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Germline RABL3 Mutation May Increase Risk of Pancreatic Cancer Development

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Key Points

  • The RABL3 mutation was pinpointed when scientists studied a family in which there were five relatives with pancreatic cancer and multiple family members with other cancers—a pattern suggesting an inherited mutation causing predisposition to developing cancer. The RABL3 mutation was also found in several other family members who developed cancer and in one family member who has not been diagnosed with cancer.
  • Similarly to individuals in the cancer-prone family, zebrafish carrying the RABL3 mutation had higher rates of cancer.
  • The RABL3 mutation accelerates the movement of a known pancreatic cancer protein, KRAS, within the cell.

Scientists who studied a highly cancer-prone single family have identified a rare, inherited gene mutation that may raise the lifetime risk of pancreatic and other cancers. Their findings were published by Nissim et al in Nature Genetics.

The discovery of the previously unknown mutation could lead to routine testing of individuals with a strong family history of pancreatic cancer to determine if they carry a mutation occurring in the gene RABL3. If so, they could be screened to detect pancreatic cancer in an earlier, potentially more treatable stage. In addition, their relatives could choose to be tested to learn if they carry the mutation.

“There is evidence that catching pancreatic cancer through screening of high-risk individuals may improve outcomes,” said first study author Sahar Nissim, MD, PhD, a cancer geneticist and gastroenterologist at Dana-Farber Cancer Institute and Brigham and Women’s Hospital.  

About 10% of pancreatic cancers have a familial pattern, and in most cases, the causative genetic flaw isn’t known, although some mutations have been identified. One inherited mutation that can predispose individuals to pancreatic cancer occurs in BRCA2.

“Pancreatic cancer is a challenging disease with limited treatment options,” the investigators said. “Familial pancreatic cancer, in which an inherited genetic mutation is responsible for multiple cases in a single family, may give us precious insights that open new preventive and treatment options for pancreatic cancer.”

Familial and Additional Analyses

The RABL3 mutation was pinpointed when scientists studied a family in which there were five relatives with pancreatic cancer and multiple family members with other cancers—a pattern suggesting an inherited mutation causing predisposition to developing cancer. The analysis included sequencing the DNA of one family member, who developed pancreatic cancer at age 48, and that of her paternal uncle, who was diagnosed with pancreatic cancer at age 80. The RABL3 mutation was also found in several other family members who developed cancer and in one family member who has not been diagnosed with cancer.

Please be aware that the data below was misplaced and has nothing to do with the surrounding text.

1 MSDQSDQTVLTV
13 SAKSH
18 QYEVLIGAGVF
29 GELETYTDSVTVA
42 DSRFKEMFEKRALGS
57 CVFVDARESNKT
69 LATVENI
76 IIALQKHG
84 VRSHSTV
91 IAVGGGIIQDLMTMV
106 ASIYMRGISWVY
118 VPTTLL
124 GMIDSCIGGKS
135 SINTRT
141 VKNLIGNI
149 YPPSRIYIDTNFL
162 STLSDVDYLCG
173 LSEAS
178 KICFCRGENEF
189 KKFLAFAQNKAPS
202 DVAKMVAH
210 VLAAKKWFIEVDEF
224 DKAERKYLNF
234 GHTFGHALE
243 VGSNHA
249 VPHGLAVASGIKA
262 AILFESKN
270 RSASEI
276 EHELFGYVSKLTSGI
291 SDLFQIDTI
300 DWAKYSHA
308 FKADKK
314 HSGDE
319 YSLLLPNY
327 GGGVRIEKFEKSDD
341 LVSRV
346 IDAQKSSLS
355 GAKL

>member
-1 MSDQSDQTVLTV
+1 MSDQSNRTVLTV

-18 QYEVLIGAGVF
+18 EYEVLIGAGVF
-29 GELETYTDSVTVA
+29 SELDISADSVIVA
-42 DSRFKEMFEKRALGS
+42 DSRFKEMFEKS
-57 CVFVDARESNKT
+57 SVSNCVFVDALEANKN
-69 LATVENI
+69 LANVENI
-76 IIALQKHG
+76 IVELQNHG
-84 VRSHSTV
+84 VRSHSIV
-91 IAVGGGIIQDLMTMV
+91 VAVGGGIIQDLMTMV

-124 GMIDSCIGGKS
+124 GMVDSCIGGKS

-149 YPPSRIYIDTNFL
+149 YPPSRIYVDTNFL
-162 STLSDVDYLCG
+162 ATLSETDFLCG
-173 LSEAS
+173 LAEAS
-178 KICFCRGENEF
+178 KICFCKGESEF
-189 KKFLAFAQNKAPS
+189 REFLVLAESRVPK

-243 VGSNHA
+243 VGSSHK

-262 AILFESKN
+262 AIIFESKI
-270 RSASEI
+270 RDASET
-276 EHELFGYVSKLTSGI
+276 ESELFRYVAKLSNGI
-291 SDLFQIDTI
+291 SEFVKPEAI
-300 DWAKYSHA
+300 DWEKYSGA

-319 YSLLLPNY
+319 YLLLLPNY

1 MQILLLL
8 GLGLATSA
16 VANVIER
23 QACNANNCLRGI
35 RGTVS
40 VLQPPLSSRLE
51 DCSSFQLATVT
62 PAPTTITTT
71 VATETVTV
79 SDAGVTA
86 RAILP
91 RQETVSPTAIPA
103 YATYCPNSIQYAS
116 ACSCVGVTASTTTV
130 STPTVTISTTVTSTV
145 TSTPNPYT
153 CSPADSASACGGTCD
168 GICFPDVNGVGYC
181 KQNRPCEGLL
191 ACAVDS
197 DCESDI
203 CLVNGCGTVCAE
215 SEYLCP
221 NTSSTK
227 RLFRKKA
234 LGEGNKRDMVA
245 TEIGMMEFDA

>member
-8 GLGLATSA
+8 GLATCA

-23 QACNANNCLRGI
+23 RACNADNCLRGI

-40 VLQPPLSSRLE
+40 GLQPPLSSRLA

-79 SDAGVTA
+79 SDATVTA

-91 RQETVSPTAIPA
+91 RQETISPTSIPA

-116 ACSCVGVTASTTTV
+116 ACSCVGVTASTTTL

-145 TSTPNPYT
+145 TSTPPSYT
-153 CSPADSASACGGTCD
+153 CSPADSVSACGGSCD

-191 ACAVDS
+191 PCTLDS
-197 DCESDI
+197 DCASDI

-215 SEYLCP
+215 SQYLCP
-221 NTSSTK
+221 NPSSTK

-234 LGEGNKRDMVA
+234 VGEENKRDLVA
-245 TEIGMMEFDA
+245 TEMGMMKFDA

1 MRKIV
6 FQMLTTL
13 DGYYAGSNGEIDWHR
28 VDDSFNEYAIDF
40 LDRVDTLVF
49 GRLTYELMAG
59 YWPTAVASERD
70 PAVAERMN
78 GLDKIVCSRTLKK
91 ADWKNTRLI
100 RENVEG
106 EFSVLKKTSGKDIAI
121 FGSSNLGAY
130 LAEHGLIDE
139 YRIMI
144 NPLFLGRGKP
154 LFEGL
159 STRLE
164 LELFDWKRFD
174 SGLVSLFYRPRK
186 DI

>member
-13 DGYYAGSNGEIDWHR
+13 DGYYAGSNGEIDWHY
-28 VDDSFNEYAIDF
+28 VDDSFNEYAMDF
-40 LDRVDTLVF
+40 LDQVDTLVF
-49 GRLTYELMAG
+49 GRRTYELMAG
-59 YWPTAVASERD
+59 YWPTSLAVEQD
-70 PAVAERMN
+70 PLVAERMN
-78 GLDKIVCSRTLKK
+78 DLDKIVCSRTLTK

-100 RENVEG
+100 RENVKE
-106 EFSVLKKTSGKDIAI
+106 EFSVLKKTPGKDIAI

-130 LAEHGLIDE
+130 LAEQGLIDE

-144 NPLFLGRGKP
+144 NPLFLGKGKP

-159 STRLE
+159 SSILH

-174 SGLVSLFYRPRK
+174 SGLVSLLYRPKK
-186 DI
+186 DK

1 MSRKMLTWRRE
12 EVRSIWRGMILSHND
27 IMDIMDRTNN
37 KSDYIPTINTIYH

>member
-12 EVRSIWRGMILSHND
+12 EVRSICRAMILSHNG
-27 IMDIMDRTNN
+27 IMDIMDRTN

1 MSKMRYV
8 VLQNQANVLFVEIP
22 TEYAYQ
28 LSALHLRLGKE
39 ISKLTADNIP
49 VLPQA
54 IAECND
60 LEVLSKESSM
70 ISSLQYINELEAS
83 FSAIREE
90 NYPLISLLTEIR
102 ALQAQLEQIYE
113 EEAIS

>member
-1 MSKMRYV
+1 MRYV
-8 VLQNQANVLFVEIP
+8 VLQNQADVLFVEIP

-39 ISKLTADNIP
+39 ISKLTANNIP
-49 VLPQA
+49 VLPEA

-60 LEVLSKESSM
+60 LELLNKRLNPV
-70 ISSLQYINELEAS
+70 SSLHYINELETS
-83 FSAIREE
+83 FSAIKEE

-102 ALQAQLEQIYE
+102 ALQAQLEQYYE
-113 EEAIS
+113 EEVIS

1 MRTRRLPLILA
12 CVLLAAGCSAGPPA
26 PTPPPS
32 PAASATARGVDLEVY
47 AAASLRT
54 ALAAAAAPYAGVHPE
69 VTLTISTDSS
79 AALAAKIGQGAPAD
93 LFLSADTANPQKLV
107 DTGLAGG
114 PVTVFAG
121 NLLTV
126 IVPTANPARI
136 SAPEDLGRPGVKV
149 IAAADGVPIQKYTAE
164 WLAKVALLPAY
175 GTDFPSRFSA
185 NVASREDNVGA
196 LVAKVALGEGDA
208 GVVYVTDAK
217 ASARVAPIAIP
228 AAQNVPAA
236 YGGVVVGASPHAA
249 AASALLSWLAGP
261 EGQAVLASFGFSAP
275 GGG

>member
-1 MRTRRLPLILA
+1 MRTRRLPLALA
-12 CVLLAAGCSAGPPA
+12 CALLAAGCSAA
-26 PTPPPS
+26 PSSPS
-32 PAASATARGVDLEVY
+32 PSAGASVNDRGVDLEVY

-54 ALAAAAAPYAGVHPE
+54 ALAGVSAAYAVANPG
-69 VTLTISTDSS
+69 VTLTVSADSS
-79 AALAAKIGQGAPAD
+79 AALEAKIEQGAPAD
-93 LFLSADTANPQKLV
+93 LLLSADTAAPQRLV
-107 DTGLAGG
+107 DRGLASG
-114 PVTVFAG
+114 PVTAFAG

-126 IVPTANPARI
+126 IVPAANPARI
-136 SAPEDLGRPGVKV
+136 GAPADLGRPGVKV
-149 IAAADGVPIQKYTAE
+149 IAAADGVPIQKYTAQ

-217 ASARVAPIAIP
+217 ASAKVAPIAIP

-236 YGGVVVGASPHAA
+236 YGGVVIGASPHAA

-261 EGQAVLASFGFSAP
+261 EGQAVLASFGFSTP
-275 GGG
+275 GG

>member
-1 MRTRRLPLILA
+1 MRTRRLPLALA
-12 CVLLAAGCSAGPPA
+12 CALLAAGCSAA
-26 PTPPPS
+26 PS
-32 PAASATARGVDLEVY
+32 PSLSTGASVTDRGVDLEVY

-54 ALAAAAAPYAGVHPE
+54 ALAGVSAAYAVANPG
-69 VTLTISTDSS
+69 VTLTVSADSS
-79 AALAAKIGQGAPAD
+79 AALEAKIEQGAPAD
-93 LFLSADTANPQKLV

Confirming that a new genetic mutation causes cancer by epidemiologic approaches often requires many years of searching for similar families around the world. Therefore, the scientists turned to the zebrafish model. By recapitulating the genetic mutation in large zebrafish populations, the team could perform rapid epidemiologic studies in this animal model to assess the impact of the mutation on cancer risk. Similarly to individuals in the cancer-prone family, zebrafish carrying the RABL3 mutation had higher rates of cancer.

Role of RABL3 and KRAS

In contrast to somatic genetic mutations that occur during a lifetime and can cause cells to turn malignant, the mutation in RABL3 is a germline cancer susceptibility gene mutation. Specifically, the researchers said the RABL3 mutation accelerates the movement of a known pancreatic cancer protein, KRAS, within the cell. This alteration facilitates the placement of KRAS in the cell membrane and triggers a series of events that promote cancerous growth. Because KRAS activity is altered in a majority of pancreatic cancers, continued study of the RABL3 mutation’s impact on KRAS activity could provide important insights about pancreatic cancer development as well as a new strategy for targeted therapy, said the scientists.

“This work highlights the power of studying and understanding rare family syndromes: from just one family, we have uncovered broadly important insights into pancreatic cancer and how we may better prevent or treat it,” said Dr. Nissim.

The researchers emphasized that the RABL3 mutation is rare in the general population but said that testing for it may reveal the genetic predisposition in other families with an unsolved hereditary cancer syndrome. Identifying a mutation in these families would help guide which relatives should consider pancreatic cancer screening.

“While testing for this specific genetic mutation is not available on current commercial genetic testing panels, we anticipate that the commercial tests will incorporate mutations in this gene in future panels,” said Dr. Nissim. “We anticipate that testing for this genetic mutation will be recommended in any individual with a strong family history of pancreatic cancer.”

Disclosure: The research was supported by the National Institutes of Health, the National Pancreas Foundation, the Harvard Digestive Diseases Center, the Burroughs Wellcome Fund, the Pew Charitable Trusts, the Ken and Louise Goldberg Award, the Anna Fuller Fund, and the Claudia Adams Barr Program for Innovative Cancer Research. For full disclosures of the study authors, visit nature.com.

The content in this post has not been reviewed by the American Society of Clinical Oncology, Inc. (ASCO®) and does not necessarily reflect the ideas and opinions of ASCO®.


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